Freedom, yet different
When we reduce our possessions, limiting ourselves to what we need and eliminating all the rest we can find ourselves feeling different from those around us. When we prioritize where we spend our money, saving it now for those things and experiences that really matter to us, we find ourselves separating from the norm.
We can feel proud of what we have accomplished, and want to shout from the roof tops how free we feel. We now have time to do all those things we had only been dreaming of finding the time to get to.
The problem comes when our interests no longer coincide with those in our circle of friends. We no longer find enjoyment in the shopping excursions we used to enjoy, we don’t have a television and therefore no longer know what was on the tube last night, and many other things we used to talk about and enjoy with them.
When our friends don’t understand
We can introduce our friends to the quiet pleasures we have connected with, that bring us joy. It may not be an easy transition, but don’t give up trying. One of my first examples in trying to introduce a good friend to something I loved and had reconnected with didn’t turn out the way I had planned.
I love walking, she loves shopping. I thought we could combine the two, we could walk around the downtown of a small nearby town which has a diverse collection of stores, all owned by local individuals. If I bought something at least I knew I was supporting a small business.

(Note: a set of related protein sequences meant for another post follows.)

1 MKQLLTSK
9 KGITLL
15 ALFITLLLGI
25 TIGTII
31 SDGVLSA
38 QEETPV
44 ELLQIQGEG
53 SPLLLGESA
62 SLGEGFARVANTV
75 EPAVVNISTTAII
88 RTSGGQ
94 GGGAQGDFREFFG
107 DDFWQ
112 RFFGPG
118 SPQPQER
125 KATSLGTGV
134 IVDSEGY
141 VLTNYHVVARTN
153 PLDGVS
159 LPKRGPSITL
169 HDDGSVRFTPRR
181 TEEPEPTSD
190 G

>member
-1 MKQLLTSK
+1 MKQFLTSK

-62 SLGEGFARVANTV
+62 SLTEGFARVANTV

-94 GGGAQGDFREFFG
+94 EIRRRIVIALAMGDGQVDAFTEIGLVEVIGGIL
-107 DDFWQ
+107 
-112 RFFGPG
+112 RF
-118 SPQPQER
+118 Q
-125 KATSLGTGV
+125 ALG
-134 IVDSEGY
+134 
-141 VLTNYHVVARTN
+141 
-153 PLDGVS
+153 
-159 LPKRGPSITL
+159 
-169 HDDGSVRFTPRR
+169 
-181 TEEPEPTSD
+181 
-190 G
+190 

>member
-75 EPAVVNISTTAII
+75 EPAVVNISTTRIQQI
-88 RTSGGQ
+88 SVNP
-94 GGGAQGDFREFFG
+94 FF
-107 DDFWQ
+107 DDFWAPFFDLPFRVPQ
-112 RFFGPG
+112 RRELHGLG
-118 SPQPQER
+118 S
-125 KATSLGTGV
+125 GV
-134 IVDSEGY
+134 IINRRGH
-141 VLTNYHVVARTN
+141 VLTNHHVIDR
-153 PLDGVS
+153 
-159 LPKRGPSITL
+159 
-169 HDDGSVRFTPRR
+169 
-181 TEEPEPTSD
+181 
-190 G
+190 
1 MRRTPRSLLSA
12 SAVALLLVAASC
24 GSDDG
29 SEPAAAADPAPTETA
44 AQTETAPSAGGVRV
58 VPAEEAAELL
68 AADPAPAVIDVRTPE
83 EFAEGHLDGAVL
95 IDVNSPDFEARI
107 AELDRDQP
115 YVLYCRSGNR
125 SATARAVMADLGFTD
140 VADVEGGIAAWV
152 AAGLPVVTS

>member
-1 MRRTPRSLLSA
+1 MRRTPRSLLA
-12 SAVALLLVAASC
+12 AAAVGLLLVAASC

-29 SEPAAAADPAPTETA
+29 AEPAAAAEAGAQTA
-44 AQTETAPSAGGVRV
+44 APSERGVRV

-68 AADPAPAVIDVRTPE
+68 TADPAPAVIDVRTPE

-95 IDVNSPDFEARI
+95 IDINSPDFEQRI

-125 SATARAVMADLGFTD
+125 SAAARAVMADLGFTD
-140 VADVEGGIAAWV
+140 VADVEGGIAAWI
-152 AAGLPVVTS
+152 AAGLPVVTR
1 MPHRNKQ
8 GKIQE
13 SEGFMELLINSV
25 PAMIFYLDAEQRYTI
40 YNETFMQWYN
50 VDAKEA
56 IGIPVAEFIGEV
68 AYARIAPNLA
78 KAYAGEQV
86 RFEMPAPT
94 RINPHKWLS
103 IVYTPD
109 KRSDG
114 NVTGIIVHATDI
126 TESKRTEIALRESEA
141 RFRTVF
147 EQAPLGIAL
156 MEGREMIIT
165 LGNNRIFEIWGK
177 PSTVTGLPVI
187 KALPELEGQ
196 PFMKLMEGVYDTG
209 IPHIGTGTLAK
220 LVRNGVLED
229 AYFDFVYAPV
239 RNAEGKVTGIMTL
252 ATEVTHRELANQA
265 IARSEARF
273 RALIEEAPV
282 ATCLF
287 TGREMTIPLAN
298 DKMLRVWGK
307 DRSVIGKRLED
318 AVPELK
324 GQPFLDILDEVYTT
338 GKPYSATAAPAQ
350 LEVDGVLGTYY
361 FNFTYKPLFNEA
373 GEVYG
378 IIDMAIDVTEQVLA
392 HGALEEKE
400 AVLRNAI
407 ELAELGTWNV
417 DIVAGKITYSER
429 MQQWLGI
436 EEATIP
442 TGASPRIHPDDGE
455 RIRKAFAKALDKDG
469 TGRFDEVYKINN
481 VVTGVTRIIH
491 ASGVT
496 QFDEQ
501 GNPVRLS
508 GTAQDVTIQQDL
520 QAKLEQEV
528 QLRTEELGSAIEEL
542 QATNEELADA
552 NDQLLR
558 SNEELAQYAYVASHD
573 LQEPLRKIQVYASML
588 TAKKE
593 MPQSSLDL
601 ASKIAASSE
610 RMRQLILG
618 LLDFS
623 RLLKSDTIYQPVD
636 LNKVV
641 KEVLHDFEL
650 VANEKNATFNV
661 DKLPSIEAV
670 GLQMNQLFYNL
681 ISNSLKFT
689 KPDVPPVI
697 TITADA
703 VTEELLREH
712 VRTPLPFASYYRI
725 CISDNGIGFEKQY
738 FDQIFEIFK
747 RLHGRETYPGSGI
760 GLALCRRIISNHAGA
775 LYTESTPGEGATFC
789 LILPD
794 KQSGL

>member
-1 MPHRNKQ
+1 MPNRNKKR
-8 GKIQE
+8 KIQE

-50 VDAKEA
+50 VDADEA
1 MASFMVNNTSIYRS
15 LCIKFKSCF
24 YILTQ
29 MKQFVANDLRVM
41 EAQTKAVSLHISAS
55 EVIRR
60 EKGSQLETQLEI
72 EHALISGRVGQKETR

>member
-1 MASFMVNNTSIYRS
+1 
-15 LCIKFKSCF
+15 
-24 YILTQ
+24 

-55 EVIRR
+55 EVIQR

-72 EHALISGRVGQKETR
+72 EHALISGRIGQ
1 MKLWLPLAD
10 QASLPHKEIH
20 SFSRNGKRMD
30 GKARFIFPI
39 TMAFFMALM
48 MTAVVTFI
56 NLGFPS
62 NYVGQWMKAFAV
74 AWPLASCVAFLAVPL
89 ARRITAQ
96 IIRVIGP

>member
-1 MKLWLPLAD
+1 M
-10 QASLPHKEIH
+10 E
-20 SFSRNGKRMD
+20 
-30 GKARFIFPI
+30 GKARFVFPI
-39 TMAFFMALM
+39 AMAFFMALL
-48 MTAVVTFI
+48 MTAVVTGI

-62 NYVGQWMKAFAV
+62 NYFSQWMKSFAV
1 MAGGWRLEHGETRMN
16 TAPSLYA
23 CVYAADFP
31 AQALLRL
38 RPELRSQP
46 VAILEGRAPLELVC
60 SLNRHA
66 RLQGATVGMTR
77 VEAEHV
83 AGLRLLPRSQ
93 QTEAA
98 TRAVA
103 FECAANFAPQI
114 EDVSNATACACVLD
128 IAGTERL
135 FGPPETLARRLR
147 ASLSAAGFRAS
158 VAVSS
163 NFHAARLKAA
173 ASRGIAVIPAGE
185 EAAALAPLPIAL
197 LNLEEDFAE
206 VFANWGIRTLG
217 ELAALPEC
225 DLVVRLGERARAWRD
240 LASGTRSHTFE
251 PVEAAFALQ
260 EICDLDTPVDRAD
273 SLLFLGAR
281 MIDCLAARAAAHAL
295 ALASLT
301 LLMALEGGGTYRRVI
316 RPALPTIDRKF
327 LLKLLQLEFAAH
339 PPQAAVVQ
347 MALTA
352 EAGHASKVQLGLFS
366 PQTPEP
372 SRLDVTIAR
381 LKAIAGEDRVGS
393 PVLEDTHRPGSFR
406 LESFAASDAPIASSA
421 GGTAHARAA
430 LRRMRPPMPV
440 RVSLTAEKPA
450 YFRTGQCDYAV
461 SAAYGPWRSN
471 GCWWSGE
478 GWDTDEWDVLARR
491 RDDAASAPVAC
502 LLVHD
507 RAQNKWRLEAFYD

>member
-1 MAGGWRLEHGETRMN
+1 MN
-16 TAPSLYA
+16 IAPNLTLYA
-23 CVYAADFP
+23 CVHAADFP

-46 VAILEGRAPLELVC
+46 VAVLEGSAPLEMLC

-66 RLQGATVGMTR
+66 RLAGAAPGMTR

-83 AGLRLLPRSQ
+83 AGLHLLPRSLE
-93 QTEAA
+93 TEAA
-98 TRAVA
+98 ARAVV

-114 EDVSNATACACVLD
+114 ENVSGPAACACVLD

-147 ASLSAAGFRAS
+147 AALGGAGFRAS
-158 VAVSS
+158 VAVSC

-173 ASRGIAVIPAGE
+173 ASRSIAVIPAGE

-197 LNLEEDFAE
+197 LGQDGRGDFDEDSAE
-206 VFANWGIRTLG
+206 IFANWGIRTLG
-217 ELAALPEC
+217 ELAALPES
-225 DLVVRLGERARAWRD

We walked, we stopped in a few stores to browse, neither of us was buying any thing, until we spotted a cheesecake store. This was freshly made cheesecake, made each morning on the premises, by a local woman. They boasted 32 flavors to choose from. Here’s where things changed.
She loves cheesecake, so do I but I know it’s not good for me or my waist line. I wanted to walk to be outdoors, get exercise, lose a few pounds. She now wanted a slice of cheesecake.
I agreed to join her, while she ate, but didn’t want any. Instead of acknowledging I was avoiding the delicious treat for my health, our two views came crashing down right there at the shop’s counter. She believed I wasn’t going to have a slice because I didn’t have enough money and wanted me to join her enough so that she offered to pay for a slice so I could enjoy it as well. I had enough money on me, but looking at my choices I would have rather kept my money in my pocket.
I never got through to my friend. She still believes I would never have made the move I did unless it was financially imposed on me. She sees my life through her eyes, and through her eyes my home would never be a place or situation one would choose unless they had to.
It can be quite frustrating trying to find a way day after day to explain I want to live this way. One solution I found was to remind myself of all the things I am grateful for. At first I kept my list in a journal, available to refer back to. I would come home and look over the list of things I gained as a result of getting rid of my “junk” and moving to a smaller apartment.
Today, my life is so much happier than it had been. I no longer need to keep a gratitude journal, it’s all in my head and in front of me. As for my friend, she’s still my friend, no she still doesn’t understand, but I’m grateful she’s still there. I’m sure you too have a story to share on how you face the questions of those close to you and how you responded. I’d love to hear them.